You can download the report for free here.

Thursday, November 20, 2008

Michael Cacnio : Eclectic

Nearly twenty years in the art scene, TOYM (The Outstanding Young Men) Philippines 2006 awardee, Michael Cacnio, is known to be one of the country's finest brass sculptors today. A Fine Arts graduate from the University of the Philippines, Michael has made himself much loved as a sculptor of the everyday Filipino, depicting children playing traditional games and pastimes such as sungka, luksong baka, tirador (slingshot) and saranggola (kite), or vendors engaged in cheerful and industrious labour like his sorbetero and magtataho. From these to the tender renditions of parent and child in various poses of affection and loving tutelage, his works are inspired by memories of his childhood and everyday scenes of growing up in the town of Malabon.

In "Eclectic," Michael continues to take the noted social realist turn seen in his works of late and exploits the malleability of his material to explore the material needs and desires of his fellow man. In this collection, Michael also shows, for the first time, his paintings on canvas. Their debut, whether as backdrop to his relief or scene against which a small sculpture rests, is evidence of his versatility as an artist.

His works have earned critical acclaim as well as commercial success in the Philippines, Singapore, Europe and USA. Testaments to his strong following in the art world are his successful exhibitions (more than fifty both locally and abroad) and the consistently positive reviews from critics and collectors alike. Among his recent successful outings were his solo exhibits in New York and Brussels in 2007 and his marked participation in the anchor show of the Philippine Art Trek in Singapore in June, 2008.

"Eclectic" runs from November 24 to December 7, 2008 at 1/of Gallery, 2/L Shops at Serendra, Bonifacio Global City.
Cocktails on Monday, November 24, 2008 at 7pm. For more information call 901-3152 or email

"Subok" by Michael Cacnio (2008).

Wednesday, November 19, 2008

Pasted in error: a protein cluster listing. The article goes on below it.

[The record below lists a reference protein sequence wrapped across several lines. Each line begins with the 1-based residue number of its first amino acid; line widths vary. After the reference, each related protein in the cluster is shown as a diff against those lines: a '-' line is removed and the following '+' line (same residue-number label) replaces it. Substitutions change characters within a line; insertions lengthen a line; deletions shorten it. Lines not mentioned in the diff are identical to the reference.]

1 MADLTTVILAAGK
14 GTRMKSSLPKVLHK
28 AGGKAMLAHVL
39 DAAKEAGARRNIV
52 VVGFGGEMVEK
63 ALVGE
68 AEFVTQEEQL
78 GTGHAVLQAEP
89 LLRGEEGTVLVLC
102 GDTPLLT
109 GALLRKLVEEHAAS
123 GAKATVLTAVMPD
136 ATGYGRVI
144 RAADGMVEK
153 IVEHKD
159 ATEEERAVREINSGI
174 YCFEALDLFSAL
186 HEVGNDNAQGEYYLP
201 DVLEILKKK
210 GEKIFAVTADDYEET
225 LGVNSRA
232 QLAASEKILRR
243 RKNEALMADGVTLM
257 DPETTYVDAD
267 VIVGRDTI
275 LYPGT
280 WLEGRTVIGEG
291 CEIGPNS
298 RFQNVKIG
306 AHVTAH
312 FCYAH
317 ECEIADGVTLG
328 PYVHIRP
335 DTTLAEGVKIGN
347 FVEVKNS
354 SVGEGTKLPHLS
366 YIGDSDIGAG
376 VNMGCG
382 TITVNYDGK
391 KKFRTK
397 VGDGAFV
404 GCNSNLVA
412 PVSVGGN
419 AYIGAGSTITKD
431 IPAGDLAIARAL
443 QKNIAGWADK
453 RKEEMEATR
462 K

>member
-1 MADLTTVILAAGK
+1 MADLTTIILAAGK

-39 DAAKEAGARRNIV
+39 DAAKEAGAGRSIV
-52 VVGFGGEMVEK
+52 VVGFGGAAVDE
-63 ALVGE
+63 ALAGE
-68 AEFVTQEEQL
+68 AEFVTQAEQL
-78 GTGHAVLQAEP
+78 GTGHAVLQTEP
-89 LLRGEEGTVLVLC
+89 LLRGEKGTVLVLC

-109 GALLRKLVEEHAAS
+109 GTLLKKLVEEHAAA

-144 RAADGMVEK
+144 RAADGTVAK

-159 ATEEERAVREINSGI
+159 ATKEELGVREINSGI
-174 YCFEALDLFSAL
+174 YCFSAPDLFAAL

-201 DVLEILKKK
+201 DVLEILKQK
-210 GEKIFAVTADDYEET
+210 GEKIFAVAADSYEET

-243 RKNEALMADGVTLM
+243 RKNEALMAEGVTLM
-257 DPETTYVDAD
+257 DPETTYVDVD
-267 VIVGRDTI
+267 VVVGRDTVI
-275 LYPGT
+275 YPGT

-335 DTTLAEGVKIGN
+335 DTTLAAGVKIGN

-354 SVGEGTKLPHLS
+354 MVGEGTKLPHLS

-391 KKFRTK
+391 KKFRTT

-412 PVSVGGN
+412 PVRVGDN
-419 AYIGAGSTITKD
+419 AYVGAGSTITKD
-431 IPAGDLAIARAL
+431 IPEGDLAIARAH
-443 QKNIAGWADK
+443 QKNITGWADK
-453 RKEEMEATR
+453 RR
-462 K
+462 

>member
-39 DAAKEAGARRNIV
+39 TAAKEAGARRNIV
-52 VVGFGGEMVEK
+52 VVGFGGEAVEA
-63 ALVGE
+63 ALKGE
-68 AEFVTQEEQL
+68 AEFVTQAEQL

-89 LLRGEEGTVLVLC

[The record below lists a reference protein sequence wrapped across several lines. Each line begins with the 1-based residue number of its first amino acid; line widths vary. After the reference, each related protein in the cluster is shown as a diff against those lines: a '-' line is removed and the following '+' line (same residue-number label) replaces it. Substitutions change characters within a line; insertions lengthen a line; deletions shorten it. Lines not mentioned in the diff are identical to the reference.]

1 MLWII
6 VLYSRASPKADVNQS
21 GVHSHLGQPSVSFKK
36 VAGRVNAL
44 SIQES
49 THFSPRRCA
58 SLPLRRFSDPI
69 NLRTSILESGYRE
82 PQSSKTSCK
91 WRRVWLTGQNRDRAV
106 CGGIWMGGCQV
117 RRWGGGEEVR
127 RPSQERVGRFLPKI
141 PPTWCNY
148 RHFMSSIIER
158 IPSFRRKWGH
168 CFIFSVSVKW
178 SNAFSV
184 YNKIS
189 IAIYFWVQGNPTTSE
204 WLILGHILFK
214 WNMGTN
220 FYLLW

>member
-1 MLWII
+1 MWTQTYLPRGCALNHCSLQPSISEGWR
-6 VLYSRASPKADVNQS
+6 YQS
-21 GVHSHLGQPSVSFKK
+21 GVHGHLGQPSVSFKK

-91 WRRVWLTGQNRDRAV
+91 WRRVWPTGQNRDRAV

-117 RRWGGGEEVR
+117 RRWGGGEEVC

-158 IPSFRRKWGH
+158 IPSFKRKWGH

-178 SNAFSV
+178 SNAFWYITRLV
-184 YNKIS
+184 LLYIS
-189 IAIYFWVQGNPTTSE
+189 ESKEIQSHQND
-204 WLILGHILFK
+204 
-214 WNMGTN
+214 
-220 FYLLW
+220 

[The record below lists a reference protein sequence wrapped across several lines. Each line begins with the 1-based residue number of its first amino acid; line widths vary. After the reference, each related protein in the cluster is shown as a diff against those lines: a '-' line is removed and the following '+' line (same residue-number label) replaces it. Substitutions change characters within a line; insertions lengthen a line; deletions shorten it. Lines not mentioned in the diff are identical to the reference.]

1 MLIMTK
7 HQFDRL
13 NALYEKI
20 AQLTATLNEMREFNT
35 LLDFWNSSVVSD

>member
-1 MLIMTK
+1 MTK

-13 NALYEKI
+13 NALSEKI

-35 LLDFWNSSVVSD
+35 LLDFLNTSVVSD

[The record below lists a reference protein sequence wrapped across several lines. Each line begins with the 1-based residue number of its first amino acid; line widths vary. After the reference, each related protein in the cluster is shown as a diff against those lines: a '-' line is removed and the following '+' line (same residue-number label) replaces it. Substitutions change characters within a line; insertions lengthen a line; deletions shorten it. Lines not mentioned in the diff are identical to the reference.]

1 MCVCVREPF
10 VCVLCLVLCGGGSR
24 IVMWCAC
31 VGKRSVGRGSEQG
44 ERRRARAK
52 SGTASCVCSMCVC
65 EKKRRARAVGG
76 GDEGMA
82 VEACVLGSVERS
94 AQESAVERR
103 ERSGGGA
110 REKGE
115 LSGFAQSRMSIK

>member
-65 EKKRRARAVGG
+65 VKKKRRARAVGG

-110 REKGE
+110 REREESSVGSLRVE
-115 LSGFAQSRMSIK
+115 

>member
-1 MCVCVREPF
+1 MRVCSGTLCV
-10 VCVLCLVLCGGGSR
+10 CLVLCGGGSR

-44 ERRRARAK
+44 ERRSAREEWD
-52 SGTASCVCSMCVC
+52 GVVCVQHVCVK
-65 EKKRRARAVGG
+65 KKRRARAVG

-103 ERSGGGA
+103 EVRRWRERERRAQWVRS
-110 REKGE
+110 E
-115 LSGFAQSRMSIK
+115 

Press Freedom = Less Corruption?

An interesting post from journalist Howie Severino.

Two words that are can be said to apply to the Philippines today are "press freedom" and "corruption."

The World Bank says, and many people agree, that there is a correlation between the two: greater press freedom equals less corruption. Or as Severino says, sunlight is the best disinfectant.

But, as you will probably surmise, the Philippines is an outlier - we undoubtedly have freedom of the press, and yet corruption continues not only to exist, but actually to worsen.

Severino continues:

I've been looking at trends captured in the annual Corruption Perception Index (CPI) of Transparency International. The following have been the Philippines' rankings among 170-180 countries in the CPI through the years, with 1 the least corrupt.

1996: 44
1997: 40
1998: 55
1999: 54
2000: 69
2001: 65
2002: 77
2003: 92
2004: 102
2005: 117
2006: 121
2007: 131
2008: 141 (out of 180 countries)

1996-98 were the latter years of Fidel Ramos, 1998-2001 was the Estrada era. It slightly improved the year Gloria took over, then went progressively downwards. The Philippines hit three digits in the election year 2004 (not coincidentally, the year of "Hello Garci"), and its ranking has been worsening by leaps and bounds since then.

So, what accounts for us bucking the trend? What do you think?